The only thought that comes to mind while watching the premiere episode of “Eleventh Hour” is “Oh Lord, not another weird-things-happen, we-are-all-connected, ‘X-Files’ rip-off.” Regardless, CBS introduced “Eleventh Hour,” a new show about a brilliant scientist and female cop/sidekick who investigate wacky, scientific, possibly supernatural occurrences. Now, if this seems familiar, it’s not only because of its resemblance to “The X-Files,” but also to the new show “Fringe,” which features all the same paranormal shenanigans. While “Eleventh Hour” has strong acting, even that can’t compensate for the show’s weak premise.
“Eleventh Hour” opens with an exciting car chase in which a young man tosses a biohazard waste container out the window. After crashing into a tree, flying out the windshield (wear your seat belt, kids) and being caught by the police, the man fleeing the scene reveals that he was hired to burn the containers, which actually contained terminated fetuses. Enter Dr. Jacob Hood (played by Rufus Sewell) and his bodyguard Rachel Young (Marley Shelton).
Hood is a scientist working specifically for the FBI and, because he is supposedly the best, he is assigned a bodyguard. Young follows him wherever he goes, and Hood holds onto a panic button just in case trouble strikes. The lack of GPS positioning on the panic button, however, begs the question of what good it really does.
Supporting this theory is a scene in which Young is awakened by her panic buzzer, jumps out of bed scantily clad, races down the hallway and kicks in Hood’s door only to find him gone, then races down to the lobby, where she discovers that the only reason her beeper went off is because Hood sat on it. As you’ve already guessed, this scene was just an opportunity for some gratuitous skin action from Shelton.
The doctor figures out that the biohazard wastes are all identical fetuses and that someone is planning to use them to produce clones. After tracking down the source of all the money and the mother soon to give birth to a clone, Hood and Young manage to thwart the experiment and save the mother, yet let the mastermind behind this scheme escape. The pilot ends with Hood receiving a phone call, telling him there’s a new situation. Young says, “What kind?” and Hood replies, “A delicate one.”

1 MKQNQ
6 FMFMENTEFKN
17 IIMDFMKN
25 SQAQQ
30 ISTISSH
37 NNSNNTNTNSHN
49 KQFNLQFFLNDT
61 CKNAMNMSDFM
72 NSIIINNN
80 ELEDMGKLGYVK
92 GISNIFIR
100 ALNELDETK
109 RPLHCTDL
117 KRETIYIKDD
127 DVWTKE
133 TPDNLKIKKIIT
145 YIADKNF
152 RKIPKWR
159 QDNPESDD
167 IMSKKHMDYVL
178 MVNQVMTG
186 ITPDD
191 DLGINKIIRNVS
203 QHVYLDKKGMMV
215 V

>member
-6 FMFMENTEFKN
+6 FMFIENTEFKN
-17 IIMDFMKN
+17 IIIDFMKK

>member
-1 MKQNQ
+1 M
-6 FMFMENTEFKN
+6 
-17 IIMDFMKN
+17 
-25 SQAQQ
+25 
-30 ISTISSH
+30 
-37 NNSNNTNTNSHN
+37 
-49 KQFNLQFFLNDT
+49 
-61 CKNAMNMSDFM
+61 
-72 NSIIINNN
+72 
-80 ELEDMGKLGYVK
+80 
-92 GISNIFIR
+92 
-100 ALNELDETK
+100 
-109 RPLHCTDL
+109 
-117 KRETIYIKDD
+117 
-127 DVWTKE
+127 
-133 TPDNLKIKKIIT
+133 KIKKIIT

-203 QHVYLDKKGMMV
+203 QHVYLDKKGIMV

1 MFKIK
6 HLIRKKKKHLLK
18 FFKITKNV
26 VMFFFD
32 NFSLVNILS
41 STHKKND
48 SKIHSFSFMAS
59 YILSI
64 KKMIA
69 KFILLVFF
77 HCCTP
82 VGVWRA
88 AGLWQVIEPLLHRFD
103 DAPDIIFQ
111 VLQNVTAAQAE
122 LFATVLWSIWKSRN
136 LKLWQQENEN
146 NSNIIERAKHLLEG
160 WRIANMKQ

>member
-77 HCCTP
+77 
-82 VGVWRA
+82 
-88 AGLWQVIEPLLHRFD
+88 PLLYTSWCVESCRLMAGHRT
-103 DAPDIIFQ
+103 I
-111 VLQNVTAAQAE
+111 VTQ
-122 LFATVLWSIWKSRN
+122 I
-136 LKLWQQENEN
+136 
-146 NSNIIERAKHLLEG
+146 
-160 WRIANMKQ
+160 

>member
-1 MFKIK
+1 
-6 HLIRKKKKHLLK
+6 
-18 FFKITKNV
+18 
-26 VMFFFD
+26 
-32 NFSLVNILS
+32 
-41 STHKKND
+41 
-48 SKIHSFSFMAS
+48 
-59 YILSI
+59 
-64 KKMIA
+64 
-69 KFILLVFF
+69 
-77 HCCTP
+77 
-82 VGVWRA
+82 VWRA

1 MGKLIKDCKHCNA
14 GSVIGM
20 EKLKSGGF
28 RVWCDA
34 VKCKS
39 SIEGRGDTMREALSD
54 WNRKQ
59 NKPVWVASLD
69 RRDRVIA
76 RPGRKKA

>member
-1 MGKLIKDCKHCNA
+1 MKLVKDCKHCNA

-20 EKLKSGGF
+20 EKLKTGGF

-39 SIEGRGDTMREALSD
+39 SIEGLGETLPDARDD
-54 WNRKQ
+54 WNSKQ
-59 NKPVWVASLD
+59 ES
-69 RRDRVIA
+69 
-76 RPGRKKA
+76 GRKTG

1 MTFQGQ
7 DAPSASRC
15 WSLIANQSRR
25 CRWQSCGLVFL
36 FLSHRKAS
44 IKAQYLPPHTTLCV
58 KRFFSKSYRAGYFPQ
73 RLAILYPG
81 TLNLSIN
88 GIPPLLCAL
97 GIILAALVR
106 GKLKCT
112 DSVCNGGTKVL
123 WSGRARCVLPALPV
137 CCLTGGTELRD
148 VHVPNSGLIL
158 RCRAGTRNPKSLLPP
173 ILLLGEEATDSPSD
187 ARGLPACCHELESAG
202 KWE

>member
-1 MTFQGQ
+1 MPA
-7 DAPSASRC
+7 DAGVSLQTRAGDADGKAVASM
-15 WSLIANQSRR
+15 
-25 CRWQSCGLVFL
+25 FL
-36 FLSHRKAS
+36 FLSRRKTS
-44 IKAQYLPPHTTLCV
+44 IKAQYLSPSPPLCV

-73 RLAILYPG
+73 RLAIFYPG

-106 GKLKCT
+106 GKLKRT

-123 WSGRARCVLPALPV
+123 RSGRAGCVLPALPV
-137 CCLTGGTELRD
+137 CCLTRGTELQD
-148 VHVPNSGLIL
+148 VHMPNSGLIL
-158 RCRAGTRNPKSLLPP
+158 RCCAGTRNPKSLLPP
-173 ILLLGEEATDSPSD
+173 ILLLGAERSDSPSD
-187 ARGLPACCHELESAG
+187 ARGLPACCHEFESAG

Obviously, the dialogue is not superb, a factor which does not help the multiple inane plot points, such as Hood using the library instead of the Internet to track down the killer, and cops opening and sniffing containers clearly labeled biohazard. The list goes on and on. The case in question centers on cloning and the moral crises it presents, but this topic is less than controversial, nearly turning the show into a bad “CSI” re-run.
Though the plot and dialogue make the show almost unbearable to watch, Sewell and Shelton are two fine actors who do their best with what they’re given. Sewell provides a little mystery to Hood and, during a scene that reveals some of the skeletons in his closet, the actor manages to convey real emotion. The same can be said for Shelton; her portrayal of a tough girl despite her Barbie-doll looks sets a positive example for female cop characters. Shelton — aka Wendy Peffercorn from “The Sandlot” (1993) — does a tremendous job in spite of the fact that her looks don’t mesh with the character.
Produced by Jerry Bruckheimer, the guy behind TV smash hit “CSI” and the “Pirates of the Caribbean” movies, this show more than likely will flop before the end of the season. As it will inevitably compete with J.J. Abrams’ relatively original new show “Fringe,” “Eleventh Hour” doesn’t stand a chance. Even though both Sewell and Shelton have large fan followings, their popularity and good acting won’t be enough to save this already-sinking ship.